Has there ever been this much trepidation over a visit from Wigan Athletic? Not just at Stamford Bridge either, but ever in the history of football? The permeations are well-known; win and we become champions, and the history books gain an extra Blue chapter. The unthinkable alternative is purely that: unthinkable.
Wigan arrive at the Bridge with only the possibility of an extra £750,000 – the reported prize money increase for every league position gained – to play for, as well as the chance to wreck the title celebration which could ensue if Chelsea end up with all three points. It’s naïve to say that a draw could be enough; Roberto Martinez has promised his Wigan side will come to London to battle, while Tony Pulis – who will take his Stoke City team to Manchester United at the same time – has so far kept quiet about Sunday’s game and the way Stoke will play. We can safely assume that even if it’s a 0-0 stalemate approaching the final minute, Paul Scholes or Ryan Giggs will score a last-gasp winner.
But for now we need to concentrate on our own game, as no-one else will win it for us. John Obi Mikel won’t be part of the side however, as he joins the long-term injury victims on the sidelines for the final Premier League match of the season. Freshly crowned Chelsea Player of the Year Didier Drogba will be looking to seal the Golden Boot outright with at least the one goal to pull ahead from Wayne Rooney – with both men tied on 26 goals at the moment – while we could see final Stamford Bridge appearances for players expected to move on in the summer, including Juliano Belletti, Deco and Joe Cole.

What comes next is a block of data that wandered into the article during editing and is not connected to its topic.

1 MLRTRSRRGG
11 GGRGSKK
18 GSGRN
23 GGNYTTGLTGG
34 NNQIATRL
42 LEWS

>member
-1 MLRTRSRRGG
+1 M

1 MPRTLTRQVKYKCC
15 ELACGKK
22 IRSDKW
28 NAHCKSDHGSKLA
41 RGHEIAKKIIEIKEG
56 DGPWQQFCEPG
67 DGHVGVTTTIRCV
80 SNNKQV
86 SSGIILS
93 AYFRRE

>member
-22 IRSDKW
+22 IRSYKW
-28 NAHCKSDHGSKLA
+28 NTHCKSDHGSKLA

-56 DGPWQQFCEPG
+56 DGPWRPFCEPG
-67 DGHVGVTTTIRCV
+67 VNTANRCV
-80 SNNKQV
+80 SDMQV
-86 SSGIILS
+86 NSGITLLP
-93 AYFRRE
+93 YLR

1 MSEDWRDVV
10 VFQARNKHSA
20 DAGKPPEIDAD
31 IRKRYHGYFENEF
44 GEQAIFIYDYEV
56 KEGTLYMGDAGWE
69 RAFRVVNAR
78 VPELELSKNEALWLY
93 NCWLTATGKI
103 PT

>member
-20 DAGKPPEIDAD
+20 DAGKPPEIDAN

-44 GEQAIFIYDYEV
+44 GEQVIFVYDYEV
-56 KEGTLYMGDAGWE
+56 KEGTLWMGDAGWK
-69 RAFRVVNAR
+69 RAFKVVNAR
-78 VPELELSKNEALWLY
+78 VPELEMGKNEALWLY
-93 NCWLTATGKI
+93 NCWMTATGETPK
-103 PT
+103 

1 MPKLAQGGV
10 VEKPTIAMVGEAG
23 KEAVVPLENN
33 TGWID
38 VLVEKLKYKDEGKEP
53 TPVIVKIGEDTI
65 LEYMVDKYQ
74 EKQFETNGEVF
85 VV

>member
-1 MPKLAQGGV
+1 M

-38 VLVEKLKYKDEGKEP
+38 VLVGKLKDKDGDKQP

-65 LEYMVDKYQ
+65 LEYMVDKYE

Wigan will be missing Titus Bramble and Chris Kirkland, but they come to Stamford Bridge with a more serious hindrance: their dire away record. In 18 league games on their travels this season, the Latics have won just three and drawn two. Wins came against Wolves, Burnley and Aston Villa, but in their last five away games, they’ve lost all five. Their top scorer away from home is Hugo Rodallega, with four goals. Former Blue Mario Melchiot will captain Wigan on Sunday, and it would be very much appreciated if he could nod one in his own goal if we’re struggling. He could even get a medal for it. Paul Scharner will be playing his last game for the club.
Previous meetings against Wigan have featured last minute winners from Frank Lampard, Arjen Robben and Hernan Crespo, as well as a forgettable defeat earlier this season and a regrettable draw in 2007/08. In the fourteen matches we’ve played against Wigan, we’ve won nine, scored 27, and lost three. Incidentally our first ever meeting, in the 1979/80 FA Cup, resulted in a 1-0 Wigan win at Stamford Bridge.
Martin Atkinson is the man in the middle, and he will be refereeing his 49th game of the season. Of those 49, he’s officiated Chelsea three times, all at Stamford Bridge and all resulting in wins and a clean sheet for Chelsea. He’s only had the pleasure of taking charge of a Wigan game once, when the Latics played out what sounds like a terribly exciting 1-0 win over Sunderland in November.
Going by historical data, squad strength, even the choice of referee for the match, a Chelsea win looks all but a foregone conclusion. But that’s just on paper. What happens on the grass is what matters, and come 6pm on Sunday we’ll either be overjoyed or desolate, such is football. With an FA Cup final to look forward to next weekend, the Premier League trophy would be the perfect start to the end of the season.
It’s been a season of twists and turns however, which is evident in the fact that the Premier League title race has gone down to the very last match. Wigan have beaten us once this season, can they do it again? Can Stoke get anything out of the United game? Will we even need them too?
It’s a day for heroes to step up and be counted. Thankfully, we seem to have a few of them in our ranks. Trust in them, believe we will do it, and make it a Blue day. It’s over to them now.